Tag Archives: sell

Managing the FUDG factor in a Hold or Fold decision

Norbert Schwarz
Norbert Schwarz

Fear, Uncertainty, Doubt and/or Greed (FUDG) often play a major role in a family’s decision to keep or sell the family business.  Managing these emotions in the decision can have a powerful impact on the success of the process.

Several steps can be taken to manage the first three elements of the FUDG factor to the extent needed to make an informed hold or fold decision. Educating family shareholders on the products, the competitive environment, and the challenges and opportunities of the business is a good starting point. Encouraging family members to be informed on business issues in general can also help those not in the business better understand the current and future business environment in which the company operates. If the company has embraced a comprehensive strategic planning process, management should be well aware of these subjects. The planning process should also clarify the company’s vision for the future and outline its plans to achieve that vision over time.

An outside board I worked with recently had a policy of asking shareholders to discuss and communicate to them their long-term vision for their ownership annually. This was done before the board reviewed and approved the annual revisions to the company’s strategic plan. Building value and growing the company were the focus for many years until the shareholders responded unanimously that they wanted to prepare the company for sale within a three to five year timeline.  A successful, fully priced sale was accomplished in less than three years.

The Greed factor is a bit more problematic. There is a difference between greed and rational self-interest.  The need for individual financial security may become a key driver in the decision process. The question that arises is “what is enough?” When that question cannot be answered rationally, an element of greed becomes suspect and may lead to conflict before, during and after a hold or fold decision is made.

Fear, Uncertainty, Doubt, and to some extent, Greed may always be present in one form or another in every hold or fold decision. The key to success, whether the decision is to hold or to fold, is to manage these factors effectively.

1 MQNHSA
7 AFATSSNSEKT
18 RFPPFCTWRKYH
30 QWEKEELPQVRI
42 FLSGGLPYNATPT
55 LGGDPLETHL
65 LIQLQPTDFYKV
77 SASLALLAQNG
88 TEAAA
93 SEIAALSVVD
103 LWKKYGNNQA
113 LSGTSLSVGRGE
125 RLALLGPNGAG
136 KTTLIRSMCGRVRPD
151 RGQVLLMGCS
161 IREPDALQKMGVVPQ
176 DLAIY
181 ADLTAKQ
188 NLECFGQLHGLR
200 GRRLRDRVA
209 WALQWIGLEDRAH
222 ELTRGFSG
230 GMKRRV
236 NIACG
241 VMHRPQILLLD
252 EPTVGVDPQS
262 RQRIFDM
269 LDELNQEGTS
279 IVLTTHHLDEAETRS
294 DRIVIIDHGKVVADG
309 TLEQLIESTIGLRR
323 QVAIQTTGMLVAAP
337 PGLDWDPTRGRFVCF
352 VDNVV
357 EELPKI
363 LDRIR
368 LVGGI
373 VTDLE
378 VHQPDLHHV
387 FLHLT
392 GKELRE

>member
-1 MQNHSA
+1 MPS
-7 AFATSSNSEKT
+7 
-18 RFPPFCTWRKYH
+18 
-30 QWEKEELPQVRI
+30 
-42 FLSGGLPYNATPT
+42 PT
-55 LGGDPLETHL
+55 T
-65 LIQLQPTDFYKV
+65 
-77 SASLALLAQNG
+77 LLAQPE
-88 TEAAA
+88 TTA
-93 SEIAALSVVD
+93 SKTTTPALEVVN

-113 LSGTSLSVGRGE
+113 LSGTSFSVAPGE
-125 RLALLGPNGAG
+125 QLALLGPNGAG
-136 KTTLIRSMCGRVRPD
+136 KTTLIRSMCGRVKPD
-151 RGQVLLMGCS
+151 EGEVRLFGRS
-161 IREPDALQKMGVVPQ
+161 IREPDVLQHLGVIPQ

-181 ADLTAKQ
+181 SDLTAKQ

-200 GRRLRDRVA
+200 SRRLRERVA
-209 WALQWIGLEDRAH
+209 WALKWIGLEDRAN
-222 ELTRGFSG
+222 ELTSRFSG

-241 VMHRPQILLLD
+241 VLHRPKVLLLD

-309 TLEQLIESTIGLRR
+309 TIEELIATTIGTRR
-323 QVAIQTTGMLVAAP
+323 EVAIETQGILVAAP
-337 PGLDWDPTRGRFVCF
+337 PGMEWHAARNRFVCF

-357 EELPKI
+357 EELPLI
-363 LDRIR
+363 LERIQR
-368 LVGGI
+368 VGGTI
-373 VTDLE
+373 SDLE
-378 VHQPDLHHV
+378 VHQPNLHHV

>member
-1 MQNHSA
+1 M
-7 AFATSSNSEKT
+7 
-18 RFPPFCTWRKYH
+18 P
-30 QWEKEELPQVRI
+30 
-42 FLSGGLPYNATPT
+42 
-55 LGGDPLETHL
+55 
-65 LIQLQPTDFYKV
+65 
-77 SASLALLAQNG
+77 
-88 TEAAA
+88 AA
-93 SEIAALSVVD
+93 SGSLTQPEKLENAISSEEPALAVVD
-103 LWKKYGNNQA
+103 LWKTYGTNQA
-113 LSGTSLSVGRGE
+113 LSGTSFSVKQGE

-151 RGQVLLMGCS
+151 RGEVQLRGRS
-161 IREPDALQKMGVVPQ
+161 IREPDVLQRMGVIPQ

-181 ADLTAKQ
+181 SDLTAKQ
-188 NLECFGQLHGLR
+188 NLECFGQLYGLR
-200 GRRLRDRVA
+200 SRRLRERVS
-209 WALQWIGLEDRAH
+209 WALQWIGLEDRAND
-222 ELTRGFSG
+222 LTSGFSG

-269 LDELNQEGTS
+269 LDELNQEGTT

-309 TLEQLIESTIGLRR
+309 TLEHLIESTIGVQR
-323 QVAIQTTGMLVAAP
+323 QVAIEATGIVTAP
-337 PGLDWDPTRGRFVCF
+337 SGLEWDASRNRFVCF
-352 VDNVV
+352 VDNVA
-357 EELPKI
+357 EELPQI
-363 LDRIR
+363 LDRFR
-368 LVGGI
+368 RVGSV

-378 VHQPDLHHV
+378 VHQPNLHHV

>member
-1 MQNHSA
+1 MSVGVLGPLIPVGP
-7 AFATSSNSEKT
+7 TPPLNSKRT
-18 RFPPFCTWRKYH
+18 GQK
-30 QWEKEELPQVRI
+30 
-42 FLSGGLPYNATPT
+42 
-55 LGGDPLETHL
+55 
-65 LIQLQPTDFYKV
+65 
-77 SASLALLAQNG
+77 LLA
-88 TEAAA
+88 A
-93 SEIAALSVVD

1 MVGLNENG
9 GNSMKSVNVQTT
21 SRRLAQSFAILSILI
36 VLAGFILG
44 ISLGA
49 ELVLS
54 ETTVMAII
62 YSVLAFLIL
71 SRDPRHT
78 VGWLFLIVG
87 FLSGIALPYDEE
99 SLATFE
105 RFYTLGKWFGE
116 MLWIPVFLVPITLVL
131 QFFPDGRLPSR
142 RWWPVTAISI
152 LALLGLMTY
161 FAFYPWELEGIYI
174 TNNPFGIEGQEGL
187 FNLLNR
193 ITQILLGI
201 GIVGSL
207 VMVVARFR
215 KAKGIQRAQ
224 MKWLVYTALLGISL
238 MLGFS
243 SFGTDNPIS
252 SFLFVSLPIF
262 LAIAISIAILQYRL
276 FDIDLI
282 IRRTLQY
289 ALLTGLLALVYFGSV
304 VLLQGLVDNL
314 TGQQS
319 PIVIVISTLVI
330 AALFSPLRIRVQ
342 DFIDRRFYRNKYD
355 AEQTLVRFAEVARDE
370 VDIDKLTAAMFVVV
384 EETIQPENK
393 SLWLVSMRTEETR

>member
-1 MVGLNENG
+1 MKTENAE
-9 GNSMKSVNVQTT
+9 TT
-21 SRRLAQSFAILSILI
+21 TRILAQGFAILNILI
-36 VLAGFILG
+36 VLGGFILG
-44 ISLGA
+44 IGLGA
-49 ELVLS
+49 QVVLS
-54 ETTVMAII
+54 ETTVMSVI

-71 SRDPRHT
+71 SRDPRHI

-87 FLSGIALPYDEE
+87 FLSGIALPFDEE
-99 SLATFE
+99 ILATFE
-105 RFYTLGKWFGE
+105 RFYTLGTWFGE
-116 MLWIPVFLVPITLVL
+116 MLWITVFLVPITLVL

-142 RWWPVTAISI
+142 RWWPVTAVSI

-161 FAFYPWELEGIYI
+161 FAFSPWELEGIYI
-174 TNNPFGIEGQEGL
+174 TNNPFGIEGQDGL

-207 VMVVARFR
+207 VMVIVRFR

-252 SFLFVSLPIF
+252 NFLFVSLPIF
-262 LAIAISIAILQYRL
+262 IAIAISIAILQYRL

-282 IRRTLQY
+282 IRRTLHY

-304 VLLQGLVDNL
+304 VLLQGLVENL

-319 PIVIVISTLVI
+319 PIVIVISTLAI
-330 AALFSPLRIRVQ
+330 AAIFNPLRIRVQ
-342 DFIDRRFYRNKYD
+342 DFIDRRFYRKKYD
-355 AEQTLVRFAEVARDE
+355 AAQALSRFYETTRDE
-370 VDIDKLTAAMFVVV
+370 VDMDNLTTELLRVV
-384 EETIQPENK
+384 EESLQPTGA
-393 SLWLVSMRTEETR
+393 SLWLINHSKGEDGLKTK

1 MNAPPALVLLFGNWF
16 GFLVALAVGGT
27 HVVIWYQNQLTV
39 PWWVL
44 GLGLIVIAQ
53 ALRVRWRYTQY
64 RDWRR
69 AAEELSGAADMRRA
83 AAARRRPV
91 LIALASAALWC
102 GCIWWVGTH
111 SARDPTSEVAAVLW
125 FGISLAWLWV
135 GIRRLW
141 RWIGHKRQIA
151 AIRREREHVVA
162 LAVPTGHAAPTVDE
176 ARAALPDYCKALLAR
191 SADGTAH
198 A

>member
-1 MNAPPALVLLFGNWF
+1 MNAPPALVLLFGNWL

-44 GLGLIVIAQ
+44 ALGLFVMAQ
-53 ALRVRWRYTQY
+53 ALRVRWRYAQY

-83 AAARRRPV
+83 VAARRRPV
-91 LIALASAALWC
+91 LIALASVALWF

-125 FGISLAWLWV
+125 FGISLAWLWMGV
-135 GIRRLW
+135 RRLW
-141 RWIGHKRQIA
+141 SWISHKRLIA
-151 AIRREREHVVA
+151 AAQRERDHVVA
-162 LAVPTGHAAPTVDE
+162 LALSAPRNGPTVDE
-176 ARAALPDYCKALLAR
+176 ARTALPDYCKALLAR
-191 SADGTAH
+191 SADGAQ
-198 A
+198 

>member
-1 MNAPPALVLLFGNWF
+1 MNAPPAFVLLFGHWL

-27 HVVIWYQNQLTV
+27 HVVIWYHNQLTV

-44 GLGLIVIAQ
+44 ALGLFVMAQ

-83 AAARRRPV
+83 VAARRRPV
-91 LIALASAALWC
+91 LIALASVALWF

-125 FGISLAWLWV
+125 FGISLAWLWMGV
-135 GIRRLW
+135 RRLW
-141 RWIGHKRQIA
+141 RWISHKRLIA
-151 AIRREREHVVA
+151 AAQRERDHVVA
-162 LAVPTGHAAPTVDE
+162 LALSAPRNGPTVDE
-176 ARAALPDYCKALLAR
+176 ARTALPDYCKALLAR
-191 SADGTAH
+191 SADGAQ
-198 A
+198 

Bernie Kliska

When family members debate whether to keep or sell their business, anger and tears often are part of the process. Differing interpretation of family’s legacy or level of wealth causes relatives to take sides against each other. Often these battles include arguments over a deceased patriarch’s or matriarch’s true intentions.

Inactive family shareholders may demand a sale for diversification, to create liquidity, to reduce risks or to have a better financial ‘return” on their capital. Those who want to keep the business may see growth opportunities which need family capital, or sometimes they may just want to preserve their own job and  lifestyles. Nothing accelerates tension in a family system more than telling someone his “inheritance” is locked up in the family business. Sometimes the insiders view the outsiders’ family capital as “theirs” and resent what they see as meddling when the outsiders begin asking questions about “our investment

Fireworks will often result when the family conflict includes,poor communication and listening skills, inability to accept change or differences, unwillingness to compromise and lack of respect for others. The family needs to develop a process that focuses on the best decisions in realizing mutual objectives. This is easier said than done, since solutions require trust and commitment from both sides. A cautious and respectful process may take time but can result in favorable agreements and potential transactions that both sides view as”fair”. For most business families what’s “fair” is not the highest price but a price and terms that lead to a graceful exit. Even if you get to deposit a big check if the business is sold, some family members are likely to experience some loss of power, authority and involvement. They may need to find another challenge fast to fill the void.